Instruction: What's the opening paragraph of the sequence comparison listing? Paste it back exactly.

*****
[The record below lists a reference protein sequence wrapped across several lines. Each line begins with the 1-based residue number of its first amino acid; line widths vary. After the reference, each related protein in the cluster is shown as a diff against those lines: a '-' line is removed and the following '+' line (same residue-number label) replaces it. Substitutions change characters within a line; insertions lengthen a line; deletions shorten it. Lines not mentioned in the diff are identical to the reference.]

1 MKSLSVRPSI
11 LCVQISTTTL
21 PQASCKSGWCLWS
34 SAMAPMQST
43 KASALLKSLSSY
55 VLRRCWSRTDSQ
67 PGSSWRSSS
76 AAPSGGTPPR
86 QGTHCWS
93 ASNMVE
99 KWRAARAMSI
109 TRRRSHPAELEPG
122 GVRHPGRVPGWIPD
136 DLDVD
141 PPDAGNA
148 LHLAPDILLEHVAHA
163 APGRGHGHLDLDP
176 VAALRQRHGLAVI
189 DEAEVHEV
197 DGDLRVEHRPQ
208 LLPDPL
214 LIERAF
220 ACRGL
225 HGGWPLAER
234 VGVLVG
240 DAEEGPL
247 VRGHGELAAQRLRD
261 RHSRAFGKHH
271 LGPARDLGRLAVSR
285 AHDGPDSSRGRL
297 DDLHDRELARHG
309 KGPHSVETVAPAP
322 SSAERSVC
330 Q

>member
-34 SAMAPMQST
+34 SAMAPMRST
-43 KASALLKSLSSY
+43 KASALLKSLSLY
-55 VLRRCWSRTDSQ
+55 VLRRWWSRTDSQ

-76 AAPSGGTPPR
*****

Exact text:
[The record below lists a reference protein sequence wrapped across several lines. Each line begins with the 1-based residue number of its first amino acid; line widths vary. After the reference, each related protein in the cluster is shown as a diff against those lines: a '-' line is removed and the following '+' line (same residue-number label) replaces it. Substitutions change characters within a line; insertions lengthen a line; deletions shorten it. Lines not mentioned in the diff are identical to the reference.]